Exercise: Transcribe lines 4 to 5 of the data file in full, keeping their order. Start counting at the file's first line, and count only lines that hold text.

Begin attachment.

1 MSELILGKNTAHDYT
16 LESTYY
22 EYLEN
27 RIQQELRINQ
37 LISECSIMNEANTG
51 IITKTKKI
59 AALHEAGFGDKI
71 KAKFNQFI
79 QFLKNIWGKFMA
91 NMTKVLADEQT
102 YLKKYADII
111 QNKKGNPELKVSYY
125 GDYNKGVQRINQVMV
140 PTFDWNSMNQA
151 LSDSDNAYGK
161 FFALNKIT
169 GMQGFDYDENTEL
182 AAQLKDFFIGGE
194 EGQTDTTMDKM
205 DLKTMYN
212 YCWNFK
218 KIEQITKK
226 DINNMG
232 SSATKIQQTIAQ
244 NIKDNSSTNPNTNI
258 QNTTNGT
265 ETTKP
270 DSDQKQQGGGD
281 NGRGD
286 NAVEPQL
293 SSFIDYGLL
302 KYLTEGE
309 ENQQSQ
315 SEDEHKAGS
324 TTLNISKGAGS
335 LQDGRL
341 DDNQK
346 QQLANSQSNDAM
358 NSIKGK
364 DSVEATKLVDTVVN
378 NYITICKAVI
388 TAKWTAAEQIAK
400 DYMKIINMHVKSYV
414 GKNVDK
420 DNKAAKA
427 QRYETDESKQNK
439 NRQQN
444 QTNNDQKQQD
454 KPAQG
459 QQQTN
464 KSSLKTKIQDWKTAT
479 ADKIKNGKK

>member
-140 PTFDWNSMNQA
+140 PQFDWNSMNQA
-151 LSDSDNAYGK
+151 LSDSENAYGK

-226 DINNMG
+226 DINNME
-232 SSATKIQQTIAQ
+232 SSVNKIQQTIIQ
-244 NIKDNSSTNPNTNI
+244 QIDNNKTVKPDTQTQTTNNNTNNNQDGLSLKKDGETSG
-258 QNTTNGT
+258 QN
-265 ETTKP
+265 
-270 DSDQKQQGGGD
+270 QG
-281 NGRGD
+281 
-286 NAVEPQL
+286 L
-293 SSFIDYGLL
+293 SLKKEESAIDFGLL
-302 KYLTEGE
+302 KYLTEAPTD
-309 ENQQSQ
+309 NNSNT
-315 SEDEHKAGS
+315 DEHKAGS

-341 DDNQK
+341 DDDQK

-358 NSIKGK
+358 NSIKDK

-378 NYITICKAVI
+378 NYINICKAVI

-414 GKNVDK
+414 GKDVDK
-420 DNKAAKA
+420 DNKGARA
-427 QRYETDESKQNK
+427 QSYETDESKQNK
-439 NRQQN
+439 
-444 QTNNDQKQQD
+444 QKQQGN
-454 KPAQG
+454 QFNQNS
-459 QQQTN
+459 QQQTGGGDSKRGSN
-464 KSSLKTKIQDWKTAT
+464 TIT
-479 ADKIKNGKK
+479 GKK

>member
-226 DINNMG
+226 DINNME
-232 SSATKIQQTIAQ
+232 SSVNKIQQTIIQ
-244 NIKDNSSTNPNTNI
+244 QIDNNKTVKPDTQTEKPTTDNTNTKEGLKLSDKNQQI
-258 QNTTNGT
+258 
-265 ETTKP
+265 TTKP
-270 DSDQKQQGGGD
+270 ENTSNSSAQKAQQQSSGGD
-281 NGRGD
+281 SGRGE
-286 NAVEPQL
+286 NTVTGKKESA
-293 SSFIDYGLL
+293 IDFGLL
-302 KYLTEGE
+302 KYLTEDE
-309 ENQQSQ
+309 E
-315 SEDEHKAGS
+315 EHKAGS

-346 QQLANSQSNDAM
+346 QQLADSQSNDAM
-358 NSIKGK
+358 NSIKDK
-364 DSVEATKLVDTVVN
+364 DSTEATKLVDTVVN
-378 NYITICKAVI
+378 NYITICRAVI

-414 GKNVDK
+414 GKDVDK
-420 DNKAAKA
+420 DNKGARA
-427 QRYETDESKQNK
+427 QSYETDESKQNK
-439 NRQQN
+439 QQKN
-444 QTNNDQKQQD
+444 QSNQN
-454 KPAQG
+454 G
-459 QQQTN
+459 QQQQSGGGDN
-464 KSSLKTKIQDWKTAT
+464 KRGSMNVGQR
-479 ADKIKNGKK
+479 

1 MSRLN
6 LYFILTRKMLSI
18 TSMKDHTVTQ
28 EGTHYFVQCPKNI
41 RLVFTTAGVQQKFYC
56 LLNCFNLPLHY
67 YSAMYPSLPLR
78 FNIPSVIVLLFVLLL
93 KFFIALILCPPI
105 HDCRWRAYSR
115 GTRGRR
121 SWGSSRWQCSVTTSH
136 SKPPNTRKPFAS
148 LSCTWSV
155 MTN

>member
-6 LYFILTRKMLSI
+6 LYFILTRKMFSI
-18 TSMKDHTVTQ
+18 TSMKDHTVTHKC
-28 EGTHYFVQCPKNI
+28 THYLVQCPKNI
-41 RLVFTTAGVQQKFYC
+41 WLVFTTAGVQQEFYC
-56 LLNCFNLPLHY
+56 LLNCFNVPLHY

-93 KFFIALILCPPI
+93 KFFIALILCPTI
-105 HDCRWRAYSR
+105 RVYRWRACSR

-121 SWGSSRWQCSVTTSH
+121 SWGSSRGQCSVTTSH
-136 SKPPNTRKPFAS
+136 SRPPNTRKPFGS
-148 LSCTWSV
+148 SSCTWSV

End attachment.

27 RIQQELRINQ
37 LISECSIMNEANTG